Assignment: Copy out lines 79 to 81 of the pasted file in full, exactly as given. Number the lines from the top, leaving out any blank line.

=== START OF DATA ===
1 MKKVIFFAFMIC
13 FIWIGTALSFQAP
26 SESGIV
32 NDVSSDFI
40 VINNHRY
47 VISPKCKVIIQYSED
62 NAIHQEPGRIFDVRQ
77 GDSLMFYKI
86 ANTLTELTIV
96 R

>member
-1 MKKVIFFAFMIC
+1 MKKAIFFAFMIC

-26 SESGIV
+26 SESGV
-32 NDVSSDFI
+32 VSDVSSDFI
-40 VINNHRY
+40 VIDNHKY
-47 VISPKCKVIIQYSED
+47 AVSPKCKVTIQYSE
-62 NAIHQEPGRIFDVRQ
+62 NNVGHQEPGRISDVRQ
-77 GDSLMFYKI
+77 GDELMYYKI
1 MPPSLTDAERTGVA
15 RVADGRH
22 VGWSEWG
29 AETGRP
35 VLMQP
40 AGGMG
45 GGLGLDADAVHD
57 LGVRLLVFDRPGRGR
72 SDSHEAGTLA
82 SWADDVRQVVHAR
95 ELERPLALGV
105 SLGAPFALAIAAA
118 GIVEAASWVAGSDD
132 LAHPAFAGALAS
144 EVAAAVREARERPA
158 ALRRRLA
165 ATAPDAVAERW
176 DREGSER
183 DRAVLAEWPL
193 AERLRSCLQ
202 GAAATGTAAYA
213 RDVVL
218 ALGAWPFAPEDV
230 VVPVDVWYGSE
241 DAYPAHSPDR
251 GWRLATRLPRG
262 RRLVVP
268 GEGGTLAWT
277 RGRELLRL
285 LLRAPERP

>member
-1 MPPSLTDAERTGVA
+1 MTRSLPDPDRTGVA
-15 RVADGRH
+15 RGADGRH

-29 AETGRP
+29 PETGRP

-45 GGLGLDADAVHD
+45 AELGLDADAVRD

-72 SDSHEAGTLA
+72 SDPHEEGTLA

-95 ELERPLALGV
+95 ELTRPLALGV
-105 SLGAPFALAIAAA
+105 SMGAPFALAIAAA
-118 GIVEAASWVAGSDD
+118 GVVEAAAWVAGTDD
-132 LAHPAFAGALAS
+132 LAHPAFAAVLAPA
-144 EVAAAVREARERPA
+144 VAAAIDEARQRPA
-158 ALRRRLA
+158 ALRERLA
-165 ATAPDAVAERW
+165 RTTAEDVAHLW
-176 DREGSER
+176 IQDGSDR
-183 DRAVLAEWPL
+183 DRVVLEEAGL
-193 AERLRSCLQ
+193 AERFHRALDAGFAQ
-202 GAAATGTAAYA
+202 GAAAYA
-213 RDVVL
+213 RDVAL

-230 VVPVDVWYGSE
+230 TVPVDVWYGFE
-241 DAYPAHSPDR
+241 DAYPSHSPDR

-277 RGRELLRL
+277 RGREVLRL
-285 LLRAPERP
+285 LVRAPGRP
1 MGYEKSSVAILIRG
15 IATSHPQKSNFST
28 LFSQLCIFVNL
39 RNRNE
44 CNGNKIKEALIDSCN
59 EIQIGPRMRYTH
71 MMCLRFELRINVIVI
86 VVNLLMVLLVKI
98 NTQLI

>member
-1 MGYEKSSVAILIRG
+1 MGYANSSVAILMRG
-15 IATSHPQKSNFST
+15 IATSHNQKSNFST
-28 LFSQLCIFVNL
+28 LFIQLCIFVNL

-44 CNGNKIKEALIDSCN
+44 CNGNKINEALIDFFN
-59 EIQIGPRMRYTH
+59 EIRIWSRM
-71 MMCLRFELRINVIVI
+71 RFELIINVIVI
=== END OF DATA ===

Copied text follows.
-165 ATAPDAVAERW
+165 RTTAEDVAHLW
-176 DREGSER